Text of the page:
Christopher Lushis
Christopher Lushis
Freelance Writer
January 29, 2019 // Local

Plan for St. Andrew Church preservation achieved

Christopher Lushis
Christopher Lushis
Freelance Writer

St. Andrew Church, a historical fixture on Fort Wayne’s east side for over 100 years, has not functioned as a parish church since 2003 and currently stands in need of significant repairs. Originally built in 1911 to serve the local German- and English-speaking Catholic communities, it is now primarily home to the cloistered Poor Sisters of St. Clare, who live in the adjoining former rectory.

While an impressive Gothic-style structure, the cost of needed repairs and maintenance to the church currently exceed $2 million, a heavy financial burden for the diocese since there is no parish community means of support. For this reason, though quite regrettably, Bishop Kevin C. Rhoades announced last fall his decision to have the church torn down.

Although a parish community has not been present at St. Andrew for more than a decade, it remains a treasured memory to former members and those who attended St. Andrew grade school. In 2010 some life returned when the Franciscan Friars Minor moved into the former convent and held daily Masses in the church, which the public was able to attend during the week. While it remained in use, and even saw full attendance on occasion, offertory collections were not usually taken up for its continued operational support. Due to transitions among the Franciscan Friars, St. Andrew’s has once again become vacant and unused for public Masses.

After the announcement of the church closing, many lay faithful gathered for a final Mass on the Transitus of St. Francis, followed by a somber celebration that reflected on the church’s storied history. In the weeks following, a nonprofit group, JAGH Restoration, contacted the diocese to inquire about possibly saving and renovating the building. After due diligence and negotiations between JAGH and the diocese, a Memorandum of Agreement was signed to ensure its continued existence. Father Mark Gurtner, vicar general of the diocese, revealed that “the next step is to survey the property and do a transfer of ownership. JAGH will be fundraising for the project for the next couple of years and then begin renovation work in 2021.”

Bryan Hamilton, a contractor for JAGH, said the nature of the organization is to help preserve historic properties and explore the possibility of returning them to use. Speaking specifically on the required renovations to St. Andrew Church, he stated: “Definite repairs are needed on the exterior. We’ve discussed many scenarios, but the most important thing in any project is to insure the building is adequate for use — bringing mechanicals to code and taking care of any other ‘safety’ concerns. We have basic plans in place, and a more specific procedure will be developed over the course of this project.”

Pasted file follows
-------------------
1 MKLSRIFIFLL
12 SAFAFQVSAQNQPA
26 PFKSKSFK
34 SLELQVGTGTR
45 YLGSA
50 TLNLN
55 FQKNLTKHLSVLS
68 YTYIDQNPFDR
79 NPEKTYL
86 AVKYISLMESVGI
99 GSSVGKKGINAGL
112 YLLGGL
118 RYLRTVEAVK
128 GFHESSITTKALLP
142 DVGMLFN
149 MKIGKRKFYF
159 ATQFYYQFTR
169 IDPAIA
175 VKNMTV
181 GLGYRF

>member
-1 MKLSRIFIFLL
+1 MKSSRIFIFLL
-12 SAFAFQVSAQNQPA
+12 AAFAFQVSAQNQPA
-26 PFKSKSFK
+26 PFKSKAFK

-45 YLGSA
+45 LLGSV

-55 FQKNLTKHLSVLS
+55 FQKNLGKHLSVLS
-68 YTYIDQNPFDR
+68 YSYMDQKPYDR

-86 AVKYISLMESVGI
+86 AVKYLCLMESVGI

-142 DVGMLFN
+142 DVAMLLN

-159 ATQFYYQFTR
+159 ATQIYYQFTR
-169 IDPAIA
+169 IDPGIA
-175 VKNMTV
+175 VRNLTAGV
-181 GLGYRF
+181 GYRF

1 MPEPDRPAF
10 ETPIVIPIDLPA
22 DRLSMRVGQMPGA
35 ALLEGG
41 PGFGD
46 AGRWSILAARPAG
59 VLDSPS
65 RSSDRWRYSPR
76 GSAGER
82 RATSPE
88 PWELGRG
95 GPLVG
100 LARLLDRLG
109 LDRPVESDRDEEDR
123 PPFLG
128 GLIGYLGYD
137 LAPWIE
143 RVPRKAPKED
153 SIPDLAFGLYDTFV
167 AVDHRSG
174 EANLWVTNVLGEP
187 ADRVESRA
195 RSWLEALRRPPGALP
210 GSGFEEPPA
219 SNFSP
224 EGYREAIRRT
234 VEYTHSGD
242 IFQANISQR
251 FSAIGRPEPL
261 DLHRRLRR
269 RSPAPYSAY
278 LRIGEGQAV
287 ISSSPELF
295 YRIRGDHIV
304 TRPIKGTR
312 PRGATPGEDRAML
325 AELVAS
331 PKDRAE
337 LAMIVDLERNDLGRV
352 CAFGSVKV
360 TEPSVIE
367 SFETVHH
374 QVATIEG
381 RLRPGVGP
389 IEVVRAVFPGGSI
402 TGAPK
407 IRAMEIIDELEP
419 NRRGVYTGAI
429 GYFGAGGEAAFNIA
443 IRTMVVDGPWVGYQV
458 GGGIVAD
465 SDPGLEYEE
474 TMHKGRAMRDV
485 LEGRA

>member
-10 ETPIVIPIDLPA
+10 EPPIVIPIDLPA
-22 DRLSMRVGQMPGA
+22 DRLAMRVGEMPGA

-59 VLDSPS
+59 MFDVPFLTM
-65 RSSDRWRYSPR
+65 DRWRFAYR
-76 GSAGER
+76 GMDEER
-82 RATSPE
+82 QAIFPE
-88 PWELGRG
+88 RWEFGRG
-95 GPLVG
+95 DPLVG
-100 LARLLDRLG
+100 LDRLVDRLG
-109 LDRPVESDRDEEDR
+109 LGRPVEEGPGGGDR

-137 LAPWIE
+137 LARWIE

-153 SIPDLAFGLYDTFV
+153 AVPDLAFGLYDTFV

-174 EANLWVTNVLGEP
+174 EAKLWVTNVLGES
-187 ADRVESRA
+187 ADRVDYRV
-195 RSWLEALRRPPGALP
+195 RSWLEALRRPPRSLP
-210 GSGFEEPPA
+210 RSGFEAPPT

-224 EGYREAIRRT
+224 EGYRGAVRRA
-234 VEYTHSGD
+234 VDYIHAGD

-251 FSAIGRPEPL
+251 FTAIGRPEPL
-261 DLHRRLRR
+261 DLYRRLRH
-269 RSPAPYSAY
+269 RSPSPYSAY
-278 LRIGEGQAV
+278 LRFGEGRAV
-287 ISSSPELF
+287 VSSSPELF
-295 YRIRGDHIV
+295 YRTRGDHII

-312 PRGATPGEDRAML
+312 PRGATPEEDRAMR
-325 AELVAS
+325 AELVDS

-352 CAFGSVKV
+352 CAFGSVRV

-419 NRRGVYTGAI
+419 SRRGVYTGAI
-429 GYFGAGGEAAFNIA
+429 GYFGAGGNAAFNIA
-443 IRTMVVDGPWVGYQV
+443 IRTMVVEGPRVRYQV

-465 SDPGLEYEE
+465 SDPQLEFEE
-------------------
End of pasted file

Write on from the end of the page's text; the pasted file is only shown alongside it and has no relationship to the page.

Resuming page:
“Our goal is never to become responsible for a property or project which we do not see being completed,” he shared. “Fundraising is very important to the success of any endeavor such as this. We feel there are still many people who have an affinity for St. Andrews even though there is no parish community. Our expectations would be that those who love not only St. Andrews but the Catholic Church in this area will support our endeavors to preserve this building. We’ll have a dedicated team working toward the best solutions, not only for this church but for the diocese and larger community as a whole.”

Ignacio Silva

For any wondering about the future uses of St. Andrews, Hamilton is reassuring about potential future utilization of the church.

“The church will remain a Roman Catholic oratory throughout JAGH’s ownership of the property. The diocese will have permission to conduct Mass, as will any other duly authorized Catholic order or group at the discretion of our organization.” The arrangement is similar to that between the diocese and Women’s Care Center, which, although privately owned, is allowed to reserve the presence of the Eucharist on its property. In addition, Hamilton stated, “the [Poor Clare] sisters will pay no rent to us and will take care of their utilities. Any proceeds in excess of the needed funds to restore and maintain the property will be used solely for the mission of the organization.”

Hamilton expressed gratitude, sharing that the diocese, Bishop Rhoades, vicar general Father Gurtner and others have been very accommodating and have made the transfer far less difficult than it sometimes can be. The diocese and the bishop have a genuine concern for the house of worship, the sisters, friars, and the Catholic community in Fort Wayne, he feels.

Father Gurtner also expressed a desire “to convey the gratitude of Bishop Rhoades for JAGH’s willingness to step forward to save St. Andrew’s Church,” adding that “the memorandum with JAGH would limit the buildings’ use to Catholic events and would give the diocese the first right of refusal should JAGH ever want to relinquish control.”

The arrangement has triggered sighs of relief in those for whom the salvation of a property is near and dear to their hearts. While it will require the collaboration of the larger community to accomplish full renewal, the outpouring of local support in the face of the church’s potential demolition revealed a continued openness to heed Christ’s initial call to St. Francis: “Rebuild my Church!”

For more information about JAGH, visit https://jaghpreservation.com/.

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